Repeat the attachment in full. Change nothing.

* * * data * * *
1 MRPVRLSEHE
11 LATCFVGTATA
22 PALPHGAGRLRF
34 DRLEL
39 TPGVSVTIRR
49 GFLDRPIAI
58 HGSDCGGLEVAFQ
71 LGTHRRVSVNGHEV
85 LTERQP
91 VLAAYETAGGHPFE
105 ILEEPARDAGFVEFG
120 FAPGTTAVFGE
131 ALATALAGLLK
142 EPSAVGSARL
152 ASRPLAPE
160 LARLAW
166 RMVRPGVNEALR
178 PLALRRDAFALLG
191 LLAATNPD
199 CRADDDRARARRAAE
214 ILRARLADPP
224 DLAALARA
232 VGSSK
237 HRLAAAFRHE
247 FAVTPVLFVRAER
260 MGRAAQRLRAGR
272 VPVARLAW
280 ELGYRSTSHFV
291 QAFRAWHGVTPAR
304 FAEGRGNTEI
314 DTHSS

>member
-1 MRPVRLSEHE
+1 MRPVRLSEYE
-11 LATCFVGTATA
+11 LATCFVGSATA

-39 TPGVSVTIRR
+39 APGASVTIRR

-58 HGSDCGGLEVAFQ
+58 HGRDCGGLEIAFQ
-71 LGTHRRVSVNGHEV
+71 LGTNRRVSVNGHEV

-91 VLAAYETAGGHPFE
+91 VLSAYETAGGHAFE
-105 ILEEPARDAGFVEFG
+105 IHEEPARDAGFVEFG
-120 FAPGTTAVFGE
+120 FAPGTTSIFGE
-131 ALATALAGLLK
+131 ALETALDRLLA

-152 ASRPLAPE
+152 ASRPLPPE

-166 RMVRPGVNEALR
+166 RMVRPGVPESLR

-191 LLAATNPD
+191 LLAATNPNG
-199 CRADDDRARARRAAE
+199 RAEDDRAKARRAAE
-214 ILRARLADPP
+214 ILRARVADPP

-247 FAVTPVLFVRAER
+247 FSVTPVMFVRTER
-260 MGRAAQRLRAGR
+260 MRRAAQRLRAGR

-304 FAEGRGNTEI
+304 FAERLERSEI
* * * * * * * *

1 MRPVRLSEHE
11 LATCFVGTATA
22 PALPHGAGRLRF
34 DRLEL
39 TPGVSVTIRR
49 GFLDRPIAI
58 HGSDCGGLEVAFQ
71 LGTHRRVSVNGHEV
85 LTERQP
91 VLAAYETAGGHPFE
105 ILEEPARDAGFVEFG
120 FAPGTTAVFGE
131 ALATALAGLLK
142 EPSAVGSARL
152 ASRPLAPE
160 LARLAW
166 RMVRPGVNEALR
178 PLALRRDAFALLG
191 LLAATNPD
199 CRADDDRARARRAAE
214 ILRARLADPP
224 DLAALARA
232 VGSSK
237 HRLAAAFRHE
247 FAVTPVLFVRAER
260 MGRAAQRLRAGR
272 VPVARLAW
280 ELGYRSTSHFV
291 QAFRAWHGVTPAR
304 FAEGRGNTEI
314 DTHSS

>member
-1 MRPVRLSEHE
+1 MRPVRLSEYE
-11 LATCFVGTATA
+11 LATCFVGSATA

-39 TPGVSVTIRR
+39 APGASVTIRR

-58 HGSDCGGLEVAFQ
+58 HGRDCGGLEIAFQ
-71 LGTHRRVSVNGHEV
+71 LGTNRRVSVNGHEV

-91 VLAAYETAGGHPFE
+91 VLSAYETAGGHAFE
-105 ILEEPARDAGFVEFG
+105 IHEEPARDAGFVEFG
-120 FAPGTTAVFGE
+120 FAPGTTSIFGE
-131 ALATALAGLLK
+131 ALETALDRLLA

-152 ASRPLAPE
+152 ASRPLPPE

-166 RMVRPGVNEALR
+166 RMVRPGVPESLR

-191 LLAATNPD
+191 LLAATNPNG
-199 CRADDDRARARRAAE
+199 RAEDDRAKARRAAE
-214 ILRARLADPP
+214 ILRARVADPP

-247 FAVTPVLFVRAER
+247 FSVTPVMFVRTER
-260 MGRAAQRLRAGR
+260 MRRAAQRLRAGR

-304 FAEGRGNTEI
+304 FAERLERSEI